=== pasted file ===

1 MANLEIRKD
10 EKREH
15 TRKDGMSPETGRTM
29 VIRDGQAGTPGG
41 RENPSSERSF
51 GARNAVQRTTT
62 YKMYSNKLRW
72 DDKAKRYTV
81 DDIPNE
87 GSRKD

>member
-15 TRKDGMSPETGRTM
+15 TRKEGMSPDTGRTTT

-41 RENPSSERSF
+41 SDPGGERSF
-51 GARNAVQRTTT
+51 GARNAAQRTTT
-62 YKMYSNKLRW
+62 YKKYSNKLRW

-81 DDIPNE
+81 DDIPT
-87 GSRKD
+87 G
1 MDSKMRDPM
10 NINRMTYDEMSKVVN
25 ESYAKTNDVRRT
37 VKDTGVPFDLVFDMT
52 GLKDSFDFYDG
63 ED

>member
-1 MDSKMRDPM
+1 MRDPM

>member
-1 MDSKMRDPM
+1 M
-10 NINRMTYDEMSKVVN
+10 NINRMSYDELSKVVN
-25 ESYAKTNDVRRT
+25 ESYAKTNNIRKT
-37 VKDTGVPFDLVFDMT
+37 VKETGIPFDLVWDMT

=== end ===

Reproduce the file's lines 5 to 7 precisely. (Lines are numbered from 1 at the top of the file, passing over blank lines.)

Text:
41 RENPSSERSF
51 GARNAVQRTTT
62 YKMYSNKLRW